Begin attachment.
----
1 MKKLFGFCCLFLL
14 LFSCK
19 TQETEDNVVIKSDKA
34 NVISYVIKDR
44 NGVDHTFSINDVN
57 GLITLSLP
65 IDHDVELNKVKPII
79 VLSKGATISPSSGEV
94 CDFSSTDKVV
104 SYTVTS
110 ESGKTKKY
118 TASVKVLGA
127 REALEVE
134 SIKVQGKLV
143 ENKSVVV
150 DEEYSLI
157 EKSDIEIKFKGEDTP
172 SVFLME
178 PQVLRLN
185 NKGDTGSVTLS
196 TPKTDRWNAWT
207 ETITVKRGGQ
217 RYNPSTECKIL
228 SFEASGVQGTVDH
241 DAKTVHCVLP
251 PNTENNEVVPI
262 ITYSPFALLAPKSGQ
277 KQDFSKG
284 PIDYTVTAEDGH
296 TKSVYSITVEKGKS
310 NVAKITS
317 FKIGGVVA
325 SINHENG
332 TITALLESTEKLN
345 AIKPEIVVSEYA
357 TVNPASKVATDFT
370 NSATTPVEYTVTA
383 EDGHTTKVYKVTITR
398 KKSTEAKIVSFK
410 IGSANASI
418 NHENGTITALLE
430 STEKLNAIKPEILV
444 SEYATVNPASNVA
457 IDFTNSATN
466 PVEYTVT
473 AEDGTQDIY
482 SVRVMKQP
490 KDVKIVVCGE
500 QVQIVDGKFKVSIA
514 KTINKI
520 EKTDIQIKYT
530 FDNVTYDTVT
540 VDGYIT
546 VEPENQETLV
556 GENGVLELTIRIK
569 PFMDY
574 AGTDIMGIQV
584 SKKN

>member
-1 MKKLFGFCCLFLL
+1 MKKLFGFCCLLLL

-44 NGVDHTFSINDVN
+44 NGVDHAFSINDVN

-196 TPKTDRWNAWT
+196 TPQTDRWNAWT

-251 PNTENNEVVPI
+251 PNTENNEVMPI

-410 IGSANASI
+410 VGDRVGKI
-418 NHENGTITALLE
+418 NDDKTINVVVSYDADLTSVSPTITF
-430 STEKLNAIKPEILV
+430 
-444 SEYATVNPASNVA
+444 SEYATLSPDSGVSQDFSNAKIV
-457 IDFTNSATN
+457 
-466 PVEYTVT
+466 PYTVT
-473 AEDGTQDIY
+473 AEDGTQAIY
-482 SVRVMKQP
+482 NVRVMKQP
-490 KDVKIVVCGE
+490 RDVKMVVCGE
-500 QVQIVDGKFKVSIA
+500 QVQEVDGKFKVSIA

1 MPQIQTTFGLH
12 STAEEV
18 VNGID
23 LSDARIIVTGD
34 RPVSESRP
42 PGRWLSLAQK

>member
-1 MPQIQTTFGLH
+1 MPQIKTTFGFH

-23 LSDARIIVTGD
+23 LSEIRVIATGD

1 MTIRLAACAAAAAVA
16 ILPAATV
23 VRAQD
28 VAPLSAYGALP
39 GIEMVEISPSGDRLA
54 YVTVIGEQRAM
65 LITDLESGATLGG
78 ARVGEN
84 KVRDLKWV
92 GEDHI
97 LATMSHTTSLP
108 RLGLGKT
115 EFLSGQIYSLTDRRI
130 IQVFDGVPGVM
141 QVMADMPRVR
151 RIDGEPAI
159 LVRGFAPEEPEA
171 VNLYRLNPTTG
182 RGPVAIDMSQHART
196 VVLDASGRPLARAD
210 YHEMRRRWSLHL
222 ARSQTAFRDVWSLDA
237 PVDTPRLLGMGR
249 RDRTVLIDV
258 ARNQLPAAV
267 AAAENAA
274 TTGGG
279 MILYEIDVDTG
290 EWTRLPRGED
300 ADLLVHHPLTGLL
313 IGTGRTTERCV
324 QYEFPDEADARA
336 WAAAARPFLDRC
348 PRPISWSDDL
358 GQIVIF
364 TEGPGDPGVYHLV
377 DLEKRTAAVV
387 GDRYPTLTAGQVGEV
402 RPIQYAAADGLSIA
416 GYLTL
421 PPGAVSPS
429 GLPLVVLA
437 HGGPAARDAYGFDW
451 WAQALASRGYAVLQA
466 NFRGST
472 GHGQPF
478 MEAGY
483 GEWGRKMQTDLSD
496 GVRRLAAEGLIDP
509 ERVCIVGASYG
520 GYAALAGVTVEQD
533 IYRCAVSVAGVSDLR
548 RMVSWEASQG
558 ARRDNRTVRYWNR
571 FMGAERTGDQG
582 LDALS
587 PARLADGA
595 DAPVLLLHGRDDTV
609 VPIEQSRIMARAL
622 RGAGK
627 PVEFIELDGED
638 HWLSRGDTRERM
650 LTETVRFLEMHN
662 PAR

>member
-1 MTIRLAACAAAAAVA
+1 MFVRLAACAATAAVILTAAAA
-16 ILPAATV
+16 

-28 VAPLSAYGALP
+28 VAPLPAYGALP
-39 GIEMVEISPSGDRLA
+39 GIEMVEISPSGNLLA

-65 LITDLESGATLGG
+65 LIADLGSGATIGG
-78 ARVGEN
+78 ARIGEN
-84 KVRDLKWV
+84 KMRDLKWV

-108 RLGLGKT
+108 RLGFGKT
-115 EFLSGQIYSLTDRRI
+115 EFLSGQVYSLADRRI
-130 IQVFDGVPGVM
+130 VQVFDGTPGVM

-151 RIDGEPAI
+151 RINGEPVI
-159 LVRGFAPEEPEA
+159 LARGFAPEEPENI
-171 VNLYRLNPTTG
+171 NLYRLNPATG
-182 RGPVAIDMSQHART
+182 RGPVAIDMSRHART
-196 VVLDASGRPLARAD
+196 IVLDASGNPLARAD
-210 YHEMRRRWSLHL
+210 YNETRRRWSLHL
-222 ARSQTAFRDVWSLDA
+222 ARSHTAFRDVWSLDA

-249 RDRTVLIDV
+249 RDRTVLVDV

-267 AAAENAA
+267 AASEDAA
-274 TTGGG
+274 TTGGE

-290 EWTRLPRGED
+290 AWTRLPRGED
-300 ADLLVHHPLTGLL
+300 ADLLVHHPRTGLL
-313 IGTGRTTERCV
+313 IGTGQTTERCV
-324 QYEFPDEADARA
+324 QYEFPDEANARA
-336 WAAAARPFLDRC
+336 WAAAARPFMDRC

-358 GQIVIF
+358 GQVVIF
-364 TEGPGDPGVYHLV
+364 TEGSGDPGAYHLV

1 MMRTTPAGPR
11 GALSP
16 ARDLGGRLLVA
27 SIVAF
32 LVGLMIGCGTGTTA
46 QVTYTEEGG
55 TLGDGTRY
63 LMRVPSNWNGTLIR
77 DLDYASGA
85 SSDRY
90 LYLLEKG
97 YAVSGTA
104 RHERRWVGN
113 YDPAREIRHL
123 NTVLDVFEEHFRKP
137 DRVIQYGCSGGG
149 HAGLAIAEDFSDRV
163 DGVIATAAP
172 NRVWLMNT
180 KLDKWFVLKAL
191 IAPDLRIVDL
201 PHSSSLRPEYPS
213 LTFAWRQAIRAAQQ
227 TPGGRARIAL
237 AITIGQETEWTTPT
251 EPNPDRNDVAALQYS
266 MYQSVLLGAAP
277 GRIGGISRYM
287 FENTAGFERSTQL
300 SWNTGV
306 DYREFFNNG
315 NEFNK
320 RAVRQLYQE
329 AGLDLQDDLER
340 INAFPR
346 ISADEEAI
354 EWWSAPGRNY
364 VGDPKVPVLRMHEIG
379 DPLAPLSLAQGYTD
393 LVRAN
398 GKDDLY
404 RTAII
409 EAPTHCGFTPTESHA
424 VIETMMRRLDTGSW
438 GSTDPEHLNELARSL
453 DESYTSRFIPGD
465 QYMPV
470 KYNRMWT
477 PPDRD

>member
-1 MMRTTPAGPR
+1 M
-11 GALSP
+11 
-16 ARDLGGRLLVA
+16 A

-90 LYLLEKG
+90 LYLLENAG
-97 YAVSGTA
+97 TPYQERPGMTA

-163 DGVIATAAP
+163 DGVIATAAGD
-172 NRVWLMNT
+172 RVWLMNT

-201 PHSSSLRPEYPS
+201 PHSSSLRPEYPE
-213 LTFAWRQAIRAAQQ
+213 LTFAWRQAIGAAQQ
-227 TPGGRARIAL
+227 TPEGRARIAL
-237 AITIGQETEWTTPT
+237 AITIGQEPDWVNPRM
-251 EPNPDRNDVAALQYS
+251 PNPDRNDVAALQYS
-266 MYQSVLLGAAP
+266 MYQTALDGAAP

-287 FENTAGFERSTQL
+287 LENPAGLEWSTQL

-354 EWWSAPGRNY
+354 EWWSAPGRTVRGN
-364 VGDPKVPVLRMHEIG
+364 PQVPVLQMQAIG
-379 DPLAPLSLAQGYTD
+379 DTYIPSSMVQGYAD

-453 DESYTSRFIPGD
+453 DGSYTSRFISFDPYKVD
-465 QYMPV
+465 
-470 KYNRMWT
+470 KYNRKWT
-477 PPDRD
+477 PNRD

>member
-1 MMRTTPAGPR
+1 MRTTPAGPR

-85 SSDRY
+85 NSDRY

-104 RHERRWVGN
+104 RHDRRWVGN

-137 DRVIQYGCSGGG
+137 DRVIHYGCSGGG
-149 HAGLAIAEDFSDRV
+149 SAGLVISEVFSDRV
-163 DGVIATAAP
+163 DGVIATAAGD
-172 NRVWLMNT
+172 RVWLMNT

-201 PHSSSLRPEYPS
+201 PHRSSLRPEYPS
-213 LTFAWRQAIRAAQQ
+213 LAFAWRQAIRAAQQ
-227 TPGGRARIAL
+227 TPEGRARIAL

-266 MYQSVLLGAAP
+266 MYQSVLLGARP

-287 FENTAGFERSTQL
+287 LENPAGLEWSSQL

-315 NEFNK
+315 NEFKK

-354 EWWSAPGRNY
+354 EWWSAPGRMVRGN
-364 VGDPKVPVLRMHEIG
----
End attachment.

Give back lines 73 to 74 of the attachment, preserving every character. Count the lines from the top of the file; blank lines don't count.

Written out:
+430 
-444 SEYATVNPASNVA